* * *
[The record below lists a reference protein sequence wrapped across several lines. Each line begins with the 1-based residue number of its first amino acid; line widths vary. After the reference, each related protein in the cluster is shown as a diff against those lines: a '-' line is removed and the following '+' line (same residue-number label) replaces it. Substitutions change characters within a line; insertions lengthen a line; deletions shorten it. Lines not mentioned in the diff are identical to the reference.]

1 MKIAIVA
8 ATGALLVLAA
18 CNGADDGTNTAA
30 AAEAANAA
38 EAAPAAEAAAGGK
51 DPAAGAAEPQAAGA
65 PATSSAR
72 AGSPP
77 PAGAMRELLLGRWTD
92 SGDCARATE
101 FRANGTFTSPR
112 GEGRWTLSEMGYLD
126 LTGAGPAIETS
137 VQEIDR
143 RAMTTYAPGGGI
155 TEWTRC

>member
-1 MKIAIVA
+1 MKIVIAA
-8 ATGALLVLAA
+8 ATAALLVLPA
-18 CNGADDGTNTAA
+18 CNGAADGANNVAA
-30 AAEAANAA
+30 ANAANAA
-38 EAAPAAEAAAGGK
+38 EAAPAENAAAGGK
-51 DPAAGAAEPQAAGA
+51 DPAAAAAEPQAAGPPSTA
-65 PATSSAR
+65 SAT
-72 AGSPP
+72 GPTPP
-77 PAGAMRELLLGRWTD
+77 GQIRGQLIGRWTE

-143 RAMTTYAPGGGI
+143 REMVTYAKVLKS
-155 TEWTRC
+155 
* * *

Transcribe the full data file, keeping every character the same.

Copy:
[The record below lists a reference protein sequence wrapped across several lines. Each line begins with the 1-based residue number of its first amino acid; line widths vary. After the reference, each related protein in the cluster is shown as a diff against those lines: a '-' line is removed and the following '+' line (same residue-number label) replaces it. Substitutions change characters within a line; insertions lengthen a line; deletions shorten it. Lines not mentioned in the diff are identical to the reference.]

1 MKIAIVA
8 ATGALLVLAA
18 CNGADDGTNTAA
30 AAEAANAA
38 EAAPAAEAAAGGK
51 DPAAGAAEPQAAGA
65 PATSSAR
72 AGSPP
77 PAGAMRELLLGRWTD
92 SGDCARATE
101 FRANGTFTSPR
112 GEGRWTLSEMGYLD
126 LTGAGPAIETS
137 VQEIDR
143 RAMTTYAPGGGI
155 TEWTRC

>member
-1 MKIAIVA
+1 MKIVIAA
-8 ATGALLVLAA
+8 ATAALLVLPA
-18 CNGADDGTNTAA
+18 CNGAADGANNVAA
-30 AAEAANAA
+30 ANAANAA
-38 EAAPAAEAAAGGK
+38 EAAPAENAAAGGK
-51 DPAAGAAEPQAAGA
+51 DPAAAAAEPQAAGPPSTA
-65 PATSSAR
+65 SAT
-72 AGSPP
+72 GPTPP
-77 PAGAMRELLLGRWTD
+77 GQIRGQLIGRWTE

-143 RAMTTYAPGGGI
+143 REMVTYAKVLKS
-155 TEWTRC
+155 